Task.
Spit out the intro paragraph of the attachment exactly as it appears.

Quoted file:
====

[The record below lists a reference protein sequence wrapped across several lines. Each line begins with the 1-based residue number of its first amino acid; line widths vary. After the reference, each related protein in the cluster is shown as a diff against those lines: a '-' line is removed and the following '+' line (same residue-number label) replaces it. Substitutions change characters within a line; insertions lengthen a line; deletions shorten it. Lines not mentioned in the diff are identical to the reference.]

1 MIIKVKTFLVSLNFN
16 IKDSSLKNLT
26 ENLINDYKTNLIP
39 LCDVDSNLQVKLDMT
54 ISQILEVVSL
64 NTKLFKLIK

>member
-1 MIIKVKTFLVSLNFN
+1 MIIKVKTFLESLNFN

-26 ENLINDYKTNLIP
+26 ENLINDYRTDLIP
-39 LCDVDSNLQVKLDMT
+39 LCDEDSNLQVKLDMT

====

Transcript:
[The record below lists a reference protein sequence wrapped across several lines. Each line begins with the 1-based residue number of its first amino acid; line widths vary. After the reference, each related protein in the cluster is shown as a diff against those lines: a '-' line is removed and the following '+' line (same residue-number label) replaces it. Substitutions change characters within a line; insertions lengthen a line; deletions shorten it. Lines not mentioned in the diff are identical to the reference.]